Some things just cannot be forced, you cannot, for example, make grass grow faster by pulling at its tender blades, the opposite is a more likely outcome and you might even end up killing the plant. We also learnt that ordering businesses to use an artificially low exchange rate doesn’t make goods cheaper-who knew? Now the South African government is also about to learn an equally sobering lesson, you cannot order streaming companies to create local content.
The South African government has a plan to set a 30% local content quota to be applied on all video streaming platforms. This proposal is based on a white paper which was written by the country’s Department of Communications and Digital Technologies also known as the DCDT.
Where video-on-demand subscription services come and operate in South Africa, everything that they show to South Africans in terms of their catalogue – 30% of that catalogue must be South African content.
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What this means is that we are trying to create opportunities for the production and creative industry sector.
Now you are seeing various subscription services producing very good, high-quality South African content like Queen Sono and others.DCDT Chief Director Collin Mashile speaking on the proposal earlier this year
To be honest I have so many questions about how such a proposal came about and disagree with some of the things he said. First of all, I cannot resist pointing out that Queen Sono was a horrible Western Action TV Show. The only thing South African about it was the actors and I am glad they cancelled it. Of course, there are still good South African shows on Netflix but the bulk of “local shows” aren’t really local in terms of the stories they tell.
Which brings me to my next two questions:
- Why 30%? How did they get to that number anyway? In my view, this seems to be something Multichoice would want rather than anything scientific. DStv and Showmax have been having a hard time competing and their only advantage has been local content. Netflix will, it should be said, happily invest in local content as a way to boost its subscription in South Africa and a lot of other countries but they will never attain 30% by investing in new shows.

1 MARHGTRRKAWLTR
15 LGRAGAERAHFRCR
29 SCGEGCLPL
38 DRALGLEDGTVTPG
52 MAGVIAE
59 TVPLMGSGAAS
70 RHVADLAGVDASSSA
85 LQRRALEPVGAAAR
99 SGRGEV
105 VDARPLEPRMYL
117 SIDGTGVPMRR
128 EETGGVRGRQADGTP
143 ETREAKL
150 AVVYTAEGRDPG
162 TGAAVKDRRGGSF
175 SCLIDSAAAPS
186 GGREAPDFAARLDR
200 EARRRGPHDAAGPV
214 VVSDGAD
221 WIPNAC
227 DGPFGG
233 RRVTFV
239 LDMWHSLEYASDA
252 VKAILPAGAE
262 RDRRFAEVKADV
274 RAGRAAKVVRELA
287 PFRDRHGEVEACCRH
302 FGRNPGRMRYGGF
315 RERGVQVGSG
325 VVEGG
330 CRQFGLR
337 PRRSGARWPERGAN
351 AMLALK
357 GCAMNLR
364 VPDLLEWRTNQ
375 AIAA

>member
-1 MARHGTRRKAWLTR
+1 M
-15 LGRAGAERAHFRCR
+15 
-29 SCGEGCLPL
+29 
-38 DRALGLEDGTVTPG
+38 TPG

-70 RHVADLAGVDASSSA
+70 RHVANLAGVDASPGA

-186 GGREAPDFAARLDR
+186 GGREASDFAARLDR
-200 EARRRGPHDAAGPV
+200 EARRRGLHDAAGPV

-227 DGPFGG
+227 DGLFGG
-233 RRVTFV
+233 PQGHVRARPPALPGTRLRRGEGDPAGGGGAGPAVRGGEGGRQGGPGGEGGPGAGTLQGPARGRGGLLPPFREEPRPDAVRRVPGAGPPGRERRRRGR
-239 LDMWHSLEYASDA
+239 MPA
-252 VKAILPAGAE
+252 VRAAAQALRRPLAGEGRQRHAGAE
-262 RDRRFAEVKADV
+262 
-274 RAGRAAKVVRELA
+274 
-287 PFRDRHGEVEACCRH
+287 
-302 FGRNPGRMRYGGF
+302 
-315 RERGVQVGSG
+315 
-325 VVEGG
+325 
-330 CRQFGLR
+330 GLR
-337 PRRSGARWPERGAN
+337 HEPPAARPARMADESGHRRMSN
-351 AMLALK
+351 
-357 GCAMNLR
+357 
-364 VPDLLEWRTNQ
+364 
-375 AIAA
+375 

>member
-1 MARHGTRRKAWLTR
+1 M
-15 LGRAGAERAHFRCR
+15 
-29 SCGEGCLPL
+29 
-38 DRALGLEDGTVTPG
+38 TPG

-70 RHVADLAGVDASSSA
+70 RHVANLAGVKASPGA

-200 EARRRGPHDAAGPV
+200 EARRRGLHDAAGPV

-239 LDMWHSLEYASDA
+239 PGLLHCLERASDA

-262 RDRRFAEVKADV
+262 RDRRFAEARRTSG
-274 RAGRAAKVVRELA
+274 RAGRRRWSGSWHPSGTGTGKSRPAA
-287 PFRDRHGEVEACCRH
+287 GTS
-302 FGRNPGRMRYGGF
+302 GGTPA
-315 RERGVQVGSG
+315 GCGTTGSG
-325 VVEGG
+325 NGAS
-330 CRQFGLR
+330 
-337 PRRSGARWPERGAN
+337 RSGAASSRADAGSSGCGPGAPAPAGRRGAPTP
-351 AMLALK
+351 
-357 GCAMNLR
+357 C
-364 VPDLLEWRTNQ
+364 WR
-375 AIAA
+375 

- How do you even define local production? Do you need one South African actor in the show? So funny story, you remember how black dudes tend to die first in horror movies? This was done in response to laws that sort of compelled production houses to have black/minority dudes and gals in their movies. The production houses would just hire someone black and have them killed 5 minutes in just to comply with those requirements. It didn’t really help blacks and minorities, it actually became a film and TV trope. Well, save for Sean Bean who has made a career of playing a character that almost always meets their untimely end (RIP Ned Stark).
Let the money and customers decide
I have a feeling that someone in South Africa heard about the EU’s 30% law that also applies to Netflix. The thing is the EU is not just one Southern African country. Both the EU and South African may be technically unions but South Africa’s union covers 58 million people compared to Europe’s 450 million. Don’t even let me get started on subscriber numbers and spending power.
Also unlike certain African countries that just like to order people and businesses around without providing help the EU actually offers financial assistance. Most local content in the EU receives funding and support. A great deal of that support comes in the form of government subsidies. Germany for example provides 350 million Euro in support per year. France provides about 1 billion Euro per year. That’s over R20 trillion. It’s the sort of money South Africa doesn’t have. It’s over 10 times their entire annual budget.
So what happens when each country comes up with a 30% quota on Netflix? Someone clearly didn’t do their homework on this and it’s shocking that this came in the form of a white paper first. White paper generally means someone did some research and I am afraid someone dropped their ball on this one. Customers should be allowed to vote with their wallets if they want local content they know where to go. We already have companies like Multichoice championing local content and Netflix must also do the same but not in percentage terms.
Two ways for Netflix to meet the quota
One way for Netflix to comply is to reduce international shows in their library drastically. South Africans have it good as their library is in the top ten when it comes to value for money. Netflix doesn’t have many shows in its library and the only way would be to cut down that library and make it smaller. I doubt this is what the government had in mind when they put forth their proposal.
Another way that Netflix could possibly navigate this may be to buy the rights to host/stream older or existing South African shows. This would be quicker than the production cycle for any new shows. I mean who wouldn’t want to have the entire run of Suburban Bliss on Netflix?
The only good news here is that someone didn’t push this as a Statutory Instrument in the dead of night.
You should also check out:
- Shadow and Bone Review: Netflix has a hit on its hands
- Netflix’s Dead Places is a terrifying TV show with an African flavour
- Castlevania season 4 review: is it just us or did the animation get better?
- Netflix’s Two Distant Strangers is an entertaining little nugget